Boston: Business software maker Oracle Corp said it would pay its first ever quarterly dividend, as it reported stronger-than-expected results because of market share gains and cost cuts.
The news sent Oracle’s shares up 7% in after-hours trade on Wednesday, reflecting the resilience of the world’s No. 3 software maker even in the face of a rough economy and currency headwinds.
While Oracle’s outlook for the current quarter was cautious, it reported a smaller-than-expected decline in new software sales, which dropped 6% to $1.5 billion. Analysts had expected a decline of about 12%.
The maker of business management programs and computer databases, which counts many of the world’s largest corporations among its customers, also reported a record third-quarter operating margin of 36%.
“They beat on just about every metric,” said JMP Securities analyst Patrick Walravens, who has a “market perform” rating on the stock. Neither Walravens nor his firm holds shares in Oracle.
Cowen & Co analyst Peter Goldmacher said it looks like Oracle is gaining share in all key markets. Rivals include IBM, Microsoft Corp, SAP AG and Salesforce.com Inc.
While Oracle is sometimes seen as a bellwether for the technology sector because its quarter ends a month before most tech companies, Goldmacher said he believes peers are unlikely to perform as well in the current quarter.
“I would be wary of reading this through to mean that tech is back,” he said.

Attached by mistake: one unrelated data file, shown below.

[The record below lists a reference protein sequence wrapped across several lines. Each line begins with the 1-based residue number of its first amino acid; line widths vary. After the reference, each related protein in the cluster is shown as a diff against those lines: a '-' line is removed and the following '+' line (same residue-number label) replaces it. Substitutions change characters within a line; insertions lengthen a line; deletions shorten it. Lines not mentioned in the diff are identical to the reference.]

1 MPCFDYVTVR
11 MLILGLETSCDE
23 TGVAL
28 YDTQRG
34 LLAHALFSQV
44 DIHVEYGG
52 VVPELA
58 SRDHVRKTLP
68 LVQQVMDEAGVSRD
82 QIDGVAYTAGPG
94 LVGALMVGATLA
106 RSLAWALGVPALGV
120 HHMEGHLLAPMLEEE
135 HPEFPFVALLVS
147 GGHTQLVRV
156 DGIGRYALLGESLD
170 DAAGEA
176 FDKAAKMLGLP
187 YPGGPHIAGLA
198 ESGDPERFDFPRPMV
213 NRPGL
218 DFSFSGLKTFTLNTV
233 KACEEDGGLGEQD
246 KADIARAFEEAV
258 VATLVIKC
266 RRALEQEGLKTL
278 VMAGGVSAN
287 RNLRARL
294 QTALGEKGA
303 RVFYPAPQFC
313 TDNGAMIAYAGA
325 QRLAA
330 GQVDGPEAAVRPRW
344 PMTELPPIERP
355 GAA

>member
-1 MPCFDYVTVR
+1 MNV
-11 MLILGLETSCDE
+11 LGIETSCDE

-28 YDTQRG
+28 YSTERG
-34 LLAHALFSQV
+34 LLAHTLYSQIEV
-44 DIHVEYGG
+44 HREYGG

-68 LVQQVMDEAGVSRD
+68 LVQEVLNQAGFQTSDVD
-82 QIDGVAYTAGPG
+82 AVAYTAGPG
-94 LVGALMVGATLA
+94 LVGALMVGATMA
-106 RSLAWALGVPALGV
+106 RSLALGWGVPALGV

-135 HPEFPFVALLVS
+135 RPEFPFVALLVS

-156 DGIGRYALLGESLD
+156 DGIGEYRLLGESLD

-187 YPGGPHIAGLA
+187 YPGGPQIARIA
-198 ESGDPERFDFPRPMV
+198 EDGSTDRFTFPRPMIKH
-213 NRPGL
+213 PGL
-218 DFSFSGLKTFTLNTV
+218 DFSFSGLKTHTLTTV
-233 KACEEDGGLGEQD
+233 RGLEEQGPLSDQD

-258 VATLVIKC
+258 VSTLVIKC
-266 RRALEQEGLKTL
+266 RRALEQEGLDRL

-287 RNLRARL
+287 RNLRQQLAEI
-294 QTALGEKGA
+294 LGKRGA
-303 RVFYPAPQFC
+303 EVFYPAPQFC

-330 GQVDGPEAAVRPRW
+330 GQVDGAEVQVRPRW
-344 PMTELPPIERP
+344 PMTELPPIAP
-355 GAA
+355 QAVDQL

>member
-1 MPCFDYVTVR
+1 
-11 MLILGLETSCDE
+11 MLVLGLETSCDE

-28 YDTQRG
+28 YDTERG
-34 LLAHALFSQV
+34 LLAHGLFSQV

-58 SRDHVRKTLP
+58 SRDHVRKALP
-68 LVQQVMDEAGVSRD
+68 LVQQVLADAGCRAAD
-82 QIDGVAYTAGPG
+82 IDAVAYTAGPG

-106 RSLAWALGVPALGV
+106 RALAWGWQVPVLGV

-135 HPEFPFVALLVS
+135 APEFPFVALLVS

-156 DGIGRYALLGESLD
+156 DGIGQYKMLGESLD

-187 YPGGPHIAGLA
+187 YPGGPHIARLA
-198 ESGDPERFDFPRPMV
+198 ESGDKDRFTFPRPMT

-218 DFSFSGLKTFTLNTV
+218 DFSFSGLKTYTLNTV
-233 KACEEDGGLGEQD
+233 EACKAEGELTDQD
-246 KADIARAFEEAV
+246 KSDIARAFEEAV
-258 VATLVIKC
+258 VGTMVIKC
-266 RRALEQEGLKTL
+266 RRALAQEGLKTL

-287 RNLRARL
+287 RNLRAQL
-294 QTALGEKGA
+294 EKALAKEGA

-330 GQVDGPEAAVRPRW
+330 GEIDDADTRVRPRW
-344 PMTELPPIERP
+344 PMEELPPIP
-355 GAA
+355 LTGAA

Oracle posted profit, excluding special items, of 35 cents per share for its fiscal third quarter ended 28 February, beating the average analyst forecast of 32 cents, according to Reuters Estimates.
Revenue rose 2% to $5.5 billion. The average Wall Street estimate was $5.4 billion.
The company issued forecasts for the fiscal fourth quarter that President Safra Catz said assume its sales team will be able to close fewer deals in their pipeline than they typically do in the last period of the year, blaming the weak economy.
She also said the stronger US currency will take a bite out of revenues and profit because it reduces the dollar value of sales in foreign currencies.
Catz forecast per-share earnings excluding items of 42 cents to 46 cents, which assumes that currency fluctuations will hurt profit by 7 cents per share. Analysts expect the company to post profit of 45 cents per share.
The company also expects fourth-quarter new software sales to drop 17% to 27% from a year earlier, assuming that currency will hurt growth by 12 percentage points.
Cowen’s Goldmacher said that while the forecast is gloomy, he believes Oracle is better positioned than other tech companies. “I think Oracle is the best horse in the glue factory, but tech spending is still under pressure,” he said.
Oracle said it would pay a dividend of 5 cents per share, or 20 cents annually, its first such payment to shareholders since the company went public in March 1986.
Third-quarter net income fell 1% to $1.33 billion, or 26 cents per share, from $1.34 billion, or 26 cents, a year earlier.
The drop in new software sales was offset by an 11% increase in fees that Oracle collects for maintenance for programs it has previously sold to clients. It generally charges them an annual fee of 22% of the software’s original cost for help-desk service, patches, bug fixes and upgrades to new versions of its programs.
Shares in Redwood City, California-based Oracle rose to $16.95 in extended trade from their Nasdaq close of $15.83.